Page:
I just finished reading “Pound Foolish: Exposing the Dark Side of the Personal Finance Industry” by Helaine Olen. It’s supposed to be an exposé about the follies in the personal finance industry. Perhaps the real exposé is the author’s bias.
On the positive side the book is full of details about the contradictions the financial “gurus” make, or how their financial numbers don’t add up. Helaine certainly did her research for the book, but these are all easy pickings. In Helaine’s book, she targets them all: Suze Orman, Dave Ramsey, Jim Cramer, David Bach, Robert Kiyosaki, and even Sesame Street’s Elmo!
Gurus like Suze paint broad financial advice without getting into the personal specifics. As I’ve stated previously, they call it “Personal Finance” because it’s personal. Take what you think applies to your situation and throw out the rest. What might make sense for someone making $40,000/year and a negative net worth, might be terrible advice for a small business owner making $500,000/year and over a $5 million dollar net worth. As much as Olen bashes Robert Kiyosaki (I don’t disagree with what’s said in the book), that doesn’t mean all his advice is bad either or all statements are inaccurate.
Ironically with Suze, as someone who invests primarily in bonds, she certainly does dole out the stock advice. Over the years, I’ve personally noted many contradictory statements from Suze. So again this is no surprise to the reviewer.
The other good aspect of the book is that Olen discusses the lack of transparency and the tricks played by the financial industry. However, this shouldn’t be a surprise, either. Caveat emptor, or buyer beware, should apply to all financial advice. I’m not sure why individuals default to thinking everyone always has their best interest at heart. Ronald Reagan once stated, “trust but verify.” That advice should apply to any finance advice you receive. Also the famous quote from P. T. Barnum, “A sucker is born every minute”, should apply to finance as well.
The bad part of the book comes with any mention of her obviously very slanted politics and her belief that we are all helpless little sheep. Helaine Olen more or less repeats this theme throughout the book. In Olen’s world why even try to better yourself and educate yourself about finances. It’s not your fault you didn’t study hard, choose an easy college major, and now work at a low-income crappy job. It’s not your fault you didn’t educate yourself about finances, took out a bigger mortgage than you could afford or didn’t read the terms of a mortgage before signing. Want to do investing yourself? Forgetaboutit! You are a poor investor – don’t even try. Life is hopeless in Olen’s world.
No in the true form of any Statist, she states the government is our savior and the solution to all our financial woes. Other than this, Olen offers no other real solutions to the issues she discusses.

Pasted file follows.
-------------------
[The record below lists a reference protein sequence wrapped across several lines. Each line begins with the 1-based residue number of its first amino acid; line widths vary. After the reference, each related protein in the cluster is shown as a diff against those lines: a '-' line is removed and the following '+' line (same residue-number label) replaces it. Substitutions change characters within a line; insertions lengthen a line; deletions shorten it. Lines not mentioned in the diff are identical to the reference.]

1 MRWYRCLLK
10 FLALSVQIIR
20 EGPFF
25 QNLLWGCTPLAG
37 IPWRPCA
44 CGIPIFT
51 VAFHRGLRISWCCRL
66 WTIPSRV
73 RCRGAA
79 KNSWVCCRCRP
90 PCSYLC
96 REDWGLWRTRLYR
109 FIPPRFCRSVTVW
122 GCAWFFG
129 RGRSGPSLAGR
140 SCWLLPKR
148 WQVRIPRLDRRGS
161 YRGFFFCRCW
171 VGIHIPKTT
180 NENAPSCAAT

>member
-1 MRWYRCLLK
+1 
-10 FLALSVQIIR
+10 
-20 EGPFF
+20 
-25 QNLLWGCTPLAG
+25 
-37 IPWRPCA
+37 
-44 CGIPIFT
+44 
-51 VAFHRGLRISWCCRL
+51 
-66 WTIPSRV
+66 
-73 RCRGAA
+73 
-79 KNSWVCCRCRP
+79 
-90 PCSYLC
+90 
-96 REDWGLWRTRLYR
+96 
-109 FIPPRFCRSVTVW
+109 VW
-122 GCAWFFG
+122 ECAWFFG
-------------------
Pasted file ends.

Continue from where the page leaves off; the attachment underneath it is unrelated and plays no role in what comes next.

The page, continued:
“Pound Foolish will tell the story of how we were sold on a dream–a dream that personal finance had almost magical abilities, that it could compensate for stagnant salaries, income inequality, and a society that offered a shorter and thinner safety net with each passing year. The book will tell the tale of how that fantasy was sold to us by people, organizations, and businesses that had a vested monetary interest in selling it to us. Finally, it will tell the story of how we allowed ourselves to be convinced that the personal finance and investment industrial complex would save our collective financial souls–and what comes next, now that it is clear it never could.”
Her book can be summed up into this: in the financial world everyone is a scammer, liar, cheat, thief; the game is rigged; don’t even bother trying to better yourself. That social justice and more regulations will solve our country’s income inequalities. Maybe some of the issues within society are in fact from government policies is never a source of discussion in her book and is certainly telling. Is it possible that actions from the Federal Reserve, tax policies, government regulations, or government spending also caused some of the ills she describes?
Also keep in mind that our very government failed to protect us from various financial crimes (cough Bernie Madoff) and that no central planner was able to predict the 2008 financial crisis. So perhaps in Olen’s myopic view of the world maybe she missed out that central planners aren’t good with finance as well? After all, they don’t call former Secretary of Treasury Timothy Geithner “Turbo Timmy” for nothing.
The final kicker is she’s in support of the Occupy Wall Street movement. They recently released a how-to-book on how to be anything but be responsible with your finances. The document goes into minute detail on how to scam the system, for the sole purpose to bring down the system.
If you are uneducated about such issues in the financial industry, this book should be an eye-opener. Otherwise, this book isn’t an exposé, but someone who whines from chapter to chapter. Keeping in mind this book is from someone who started with no financial experience, only to write a column in which she was instantly declared a “financial expert” herself.
Unlike the author, I will recommend passing on this “bitchfest”. I recommend empowering yourself and educating yourself about finances instead. Education certainly DOES make a difference! In some cases, even bad education is better than no education in finance.
If individuals such as myself, with no family history, background, or connections, can educate themselves about finance..then maybe, just maybe, it’s possible for a few others to do the same. We are not all helpless victims of society like she portrays in the book.